Cashmere is a city in Chelan County, Washington, United States. It is part of the Wenatchee–East Wenatchee Metropolitan Statistical Area. The population was 3,060 at the 2010 census.
The indigenous people of the area were the Wenatchi people, who were sustained by abundant game and anadromous fish. The Wenatchee River, which runs through Cashmere, was historically home to coho, chinook, and sockeye salmon, as well as steelhead. These wild stocks have been severely impacted by the dams on the Columbia River, although several runs still exist. The Wenatchi people were displaced to the Colville Indian Reservation by the federal government, but still claim some fishing rights in the area.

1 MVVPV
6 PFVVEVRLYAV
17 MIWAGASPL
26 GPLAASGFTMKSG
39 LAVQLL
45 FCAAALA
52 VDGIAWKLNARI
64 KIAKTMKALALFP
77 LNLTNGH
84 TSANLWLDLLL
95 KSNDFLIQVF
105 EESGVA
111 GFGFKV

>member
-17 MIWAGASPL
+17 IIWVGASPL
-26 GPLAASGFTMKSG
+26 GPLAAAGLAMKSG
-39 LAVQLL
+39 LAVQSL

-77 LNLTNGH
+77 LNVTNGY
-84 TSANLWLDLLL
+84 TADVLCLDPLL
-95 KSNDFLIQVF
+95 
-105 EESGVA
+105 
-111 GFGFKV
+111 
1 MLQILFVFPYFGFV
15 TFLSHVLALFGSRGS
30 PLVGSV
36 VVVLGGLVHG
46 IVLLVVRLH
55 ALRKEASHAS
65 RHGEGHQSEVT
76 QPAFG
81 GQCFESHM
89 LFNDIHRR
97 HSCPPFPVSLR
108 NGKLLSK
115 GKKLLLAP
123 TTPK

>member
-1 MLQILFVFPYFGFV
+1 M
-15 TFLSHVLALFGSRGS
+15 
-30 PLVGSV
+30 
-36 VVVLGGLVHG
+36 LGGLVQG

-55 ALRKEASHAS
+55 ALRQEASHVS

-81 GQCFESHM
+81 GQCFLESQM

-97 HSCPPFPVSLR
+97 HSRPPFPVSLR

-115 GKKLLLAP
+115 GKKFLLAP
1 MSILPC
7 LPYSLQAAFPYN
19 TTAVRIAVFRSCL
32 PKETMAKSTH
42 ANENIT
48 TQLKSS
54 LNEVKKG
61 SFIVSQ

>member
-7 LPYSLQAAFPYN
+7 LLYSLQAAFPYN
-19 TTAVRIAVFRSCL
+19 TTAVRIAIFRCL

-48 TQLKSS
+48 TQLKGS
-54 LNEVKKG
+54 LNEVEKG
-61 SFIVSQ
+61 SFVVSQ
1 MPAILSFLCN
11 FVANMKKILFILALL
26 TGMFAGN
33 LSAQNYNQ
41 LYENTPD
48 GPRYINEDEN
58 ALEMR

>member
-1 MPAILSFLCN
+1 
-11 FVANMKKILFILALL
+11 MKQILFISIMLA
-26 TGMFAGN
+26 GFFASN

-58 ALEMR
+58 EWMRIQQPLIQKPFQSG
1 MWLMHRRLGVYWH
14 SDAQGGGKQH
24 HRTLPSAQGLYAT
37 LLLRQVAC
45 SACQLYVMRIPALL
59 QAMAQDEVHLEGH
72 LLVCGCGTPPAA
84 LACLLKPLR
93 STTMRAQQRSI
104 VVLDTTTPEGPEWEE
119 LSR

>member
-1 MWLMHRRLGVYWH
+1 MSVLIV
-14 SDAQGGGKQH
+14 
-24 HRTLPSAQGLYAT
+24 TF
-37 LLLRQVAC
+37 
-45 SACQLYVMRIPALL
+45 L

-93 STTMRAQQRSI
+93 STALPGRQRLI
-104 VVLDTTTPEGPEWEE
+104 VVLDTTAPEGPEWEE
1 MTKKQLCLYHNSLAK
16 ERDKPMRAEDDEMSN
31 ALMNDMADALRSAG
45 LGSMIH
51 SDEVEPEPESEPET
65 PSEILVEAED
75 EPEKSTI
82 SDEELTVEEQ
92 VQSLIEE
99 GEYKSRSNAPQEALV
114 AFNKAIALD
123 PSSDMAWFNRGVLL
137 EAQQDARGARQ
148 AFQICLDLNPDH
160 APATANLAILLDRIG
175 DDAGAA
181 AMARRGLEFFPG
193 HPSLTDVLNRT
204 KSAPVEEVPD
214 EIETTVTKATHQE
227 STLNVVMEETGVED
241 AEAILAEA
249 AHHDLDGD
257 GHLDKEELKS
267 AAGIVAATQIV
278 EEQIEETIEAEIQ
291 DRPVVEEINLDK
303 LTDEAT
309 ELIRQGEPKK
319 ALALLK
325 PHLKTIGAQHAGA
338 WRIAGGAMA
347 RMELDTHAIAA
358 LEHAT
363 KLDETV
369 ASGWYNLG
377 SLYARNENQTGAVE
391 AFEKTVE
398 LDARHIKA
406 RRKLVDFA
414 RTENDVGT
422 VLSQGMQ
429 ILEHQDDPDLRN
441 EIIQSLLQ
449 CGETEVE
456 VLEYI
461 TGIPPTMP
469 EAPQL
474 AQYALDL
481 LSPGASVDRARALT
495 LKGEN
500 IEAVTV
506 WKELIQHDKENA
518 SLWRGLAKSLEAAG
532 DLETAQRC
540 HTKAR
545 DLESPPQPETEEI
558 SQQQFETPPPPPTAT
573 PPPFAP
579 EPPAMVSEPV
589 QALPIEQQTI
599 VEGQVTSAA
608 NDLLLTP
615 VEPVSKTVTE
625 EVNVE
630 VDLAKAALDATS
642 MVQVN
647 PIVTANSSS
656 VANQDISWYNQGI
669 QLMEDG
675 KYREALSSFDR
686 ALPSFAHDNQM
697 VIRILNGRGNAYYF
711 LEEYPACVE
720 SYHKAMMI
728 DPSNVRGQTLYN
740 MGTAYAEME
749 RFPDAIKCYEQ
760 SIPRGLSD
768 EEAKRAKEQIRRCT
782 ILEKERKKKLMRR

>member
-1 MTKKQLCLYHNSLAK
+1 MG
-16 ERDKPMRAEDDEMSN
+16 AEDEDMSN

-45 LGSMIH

The first European to enter the Mission Valley was Catholic missionary Father Respari, of the Oblate Fathers, in the 1850s. He lived among the Wenatchi people for twenty years teaching them his religion. He was succeeded in the 1870s by Jesuit missionary Father Urban Grassi who built the St. Francis Xavier Mission in 1873. After the missionaries' departure, the valley was next settled in the 1880s by ranchers and squatters. There were enough settlers in the area to necessitate the construction of a one-room schoolhouse in 1886. This sparse settlement was later known as Old Mission, after the Catholic missions of past. No true town existed until George Kline opened the first store further down the valley in 1888 to serve the burgeoning ranch population. A post office was soon established and Kline was appointed postmaster. The town was named "Mission" after the early missionaries.